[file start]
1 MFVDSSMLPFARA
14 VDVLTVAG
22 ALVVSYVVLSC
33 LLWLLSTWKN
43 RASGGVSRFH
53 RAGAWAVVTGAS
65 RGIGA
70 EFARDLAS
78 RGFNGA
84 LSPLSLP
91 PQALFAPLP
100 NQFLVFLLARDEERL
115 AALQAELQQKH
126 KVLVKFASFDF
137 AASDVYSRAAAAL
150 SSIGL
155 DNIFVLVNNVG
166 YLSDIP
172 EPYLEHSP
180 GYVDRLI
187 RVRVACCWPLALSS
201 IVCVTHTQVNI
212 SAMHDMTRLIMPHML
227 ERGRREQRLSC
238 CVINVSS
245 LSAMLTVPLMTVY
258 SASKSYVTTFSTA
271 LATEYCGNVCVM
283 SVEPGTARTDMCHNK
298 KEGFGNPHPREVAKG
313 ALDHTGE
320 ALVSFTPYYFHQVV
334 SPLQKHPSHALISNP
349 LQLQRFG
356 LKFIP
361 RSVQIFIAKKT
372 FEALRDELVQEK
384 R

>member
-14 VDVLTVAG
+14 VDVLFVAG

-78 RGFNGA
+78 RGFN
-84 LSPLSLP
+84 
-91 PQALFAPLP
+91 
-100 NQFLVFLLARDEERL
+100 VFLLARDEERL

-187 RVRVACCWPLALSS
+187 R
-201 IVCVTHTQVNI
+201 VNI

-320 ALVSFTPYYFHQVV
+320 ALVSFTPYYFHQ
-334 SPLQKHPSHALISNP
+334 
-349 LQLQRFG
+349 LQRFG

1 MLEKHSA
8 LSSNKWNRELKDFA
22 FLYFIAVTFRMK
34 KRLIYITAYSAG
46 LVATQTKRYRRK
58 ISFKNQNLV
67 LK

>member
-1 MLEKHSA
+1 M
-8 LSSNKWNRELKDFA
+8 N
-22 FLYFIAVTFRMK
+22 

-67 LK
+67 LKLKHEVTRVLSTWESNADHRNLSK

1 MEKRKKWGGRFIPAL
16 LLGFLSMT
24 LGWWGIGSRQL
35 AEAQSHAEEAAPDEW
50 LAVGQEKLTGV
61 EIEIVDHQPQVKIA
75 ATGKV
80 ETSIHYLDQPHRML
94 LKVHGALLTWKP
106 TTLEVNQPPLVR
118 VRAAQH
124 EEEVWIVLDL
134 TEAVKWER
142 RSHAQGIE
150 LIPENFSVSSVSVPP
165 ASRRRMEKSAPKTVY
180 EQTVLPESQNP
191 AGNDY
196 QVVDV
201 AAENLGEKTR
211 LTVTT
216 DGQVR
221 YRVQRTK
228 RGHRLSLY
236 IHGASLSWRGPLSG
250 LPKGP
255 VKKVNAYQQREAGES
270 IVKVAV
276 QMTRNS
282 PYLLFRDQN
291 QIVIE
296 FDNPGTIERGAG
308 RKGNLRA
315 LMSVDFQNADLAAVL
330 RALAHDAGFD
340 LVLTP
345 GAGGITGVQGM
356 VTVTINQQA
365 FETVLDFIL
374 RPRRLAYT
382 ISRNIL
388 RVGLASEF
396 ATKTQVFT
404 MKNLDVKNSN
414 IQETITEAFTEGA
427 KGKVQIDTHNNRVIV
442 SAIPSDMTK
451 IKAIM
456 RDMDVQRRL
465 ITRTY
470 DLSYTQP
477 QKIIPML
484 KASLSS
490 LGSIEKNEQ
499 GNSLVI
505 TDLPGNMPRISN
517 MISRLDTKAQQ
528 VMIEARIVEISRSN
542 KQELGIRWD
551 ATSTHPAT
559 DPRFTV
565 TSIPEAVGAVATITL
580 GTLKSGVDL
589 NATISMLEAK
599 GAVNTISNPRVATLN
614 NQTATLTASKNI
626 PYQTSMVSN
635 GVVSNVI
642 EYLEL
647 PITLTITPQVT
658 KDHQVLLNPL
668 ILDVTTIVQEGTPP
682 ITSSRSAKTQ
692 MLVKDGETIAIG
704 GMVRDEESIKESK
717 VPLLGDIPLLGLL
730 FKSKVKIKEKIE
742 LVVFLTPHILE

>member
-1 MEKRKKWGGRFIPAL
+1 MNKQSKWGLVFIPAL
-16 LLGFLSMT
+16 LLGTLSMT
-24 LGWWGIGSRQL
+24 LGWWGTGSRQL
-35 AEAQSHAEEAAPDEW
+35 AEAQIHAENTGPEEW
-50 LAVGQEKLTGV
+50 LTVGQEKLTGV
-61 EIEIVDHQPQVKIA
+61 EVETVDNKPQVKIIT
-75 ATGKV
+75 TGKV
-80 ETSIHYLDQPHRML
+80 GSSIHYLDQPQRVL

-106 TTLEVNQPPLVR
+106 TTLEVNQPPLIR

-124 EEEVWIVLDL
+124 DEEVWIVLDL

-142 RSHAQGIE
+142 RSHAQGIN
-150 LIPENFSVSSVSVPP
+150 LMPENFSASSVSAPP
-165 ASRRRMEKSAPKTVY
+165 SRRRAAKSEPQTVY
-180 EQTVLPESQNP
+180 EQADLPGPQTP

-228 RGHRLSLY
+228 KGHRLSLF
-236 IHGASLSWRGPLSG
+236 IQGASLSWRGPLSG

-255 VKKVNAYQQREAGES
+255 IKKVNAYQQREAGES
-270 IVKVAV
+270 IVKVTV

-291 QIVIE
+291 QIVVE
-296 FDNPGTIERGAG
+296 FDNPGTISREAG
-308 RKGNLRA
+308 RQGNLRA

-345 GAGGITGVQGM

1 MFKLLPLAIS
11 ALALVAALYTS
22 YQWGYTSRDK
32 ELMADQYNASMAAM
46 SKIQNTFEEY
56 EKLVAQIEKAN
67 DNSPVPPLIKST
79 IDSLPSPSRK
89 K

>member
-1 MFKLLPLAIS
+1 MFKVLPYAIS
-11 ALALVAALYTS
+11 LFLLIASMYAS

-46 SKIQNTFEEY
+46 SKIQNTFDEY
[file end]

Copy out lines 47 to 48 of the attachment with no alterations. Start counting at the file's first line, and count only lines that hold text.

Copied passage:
+91 
-100 NQFLVFLLARDEERL